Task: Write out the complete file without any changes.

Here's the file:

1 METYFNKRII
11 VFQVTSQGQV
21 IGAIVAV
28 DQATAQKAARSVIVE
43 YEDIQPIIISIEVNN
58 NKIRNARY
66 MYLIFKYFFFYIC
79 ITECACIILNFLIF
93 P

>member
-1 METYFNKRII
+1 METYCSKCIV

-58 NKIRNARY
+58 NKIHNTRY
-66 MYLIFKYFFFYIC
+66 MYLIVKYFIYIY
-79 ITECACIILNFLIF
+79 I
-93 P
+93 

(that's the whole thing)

1 METYFNKRII
11 VFQVTSQGQV
21 IGAIVAV
28 DQATAQKAARSVIVE
43 YEDIQPIIISIEVNN
58 NKIRNARY
66 MYLIFKYFFFYIC
79 ITECACIILNFLIF
93 P

>member
-1 METYFNKRII
+1 METYCSKCIV

-58 NKIRNARY
+58 NKIHNTRY
-66 MYLIFKYFFFYIC
+66 MYLIVKYFIYIY
-79 ITECACIILNFLIF
+79 I
-93 P
+93 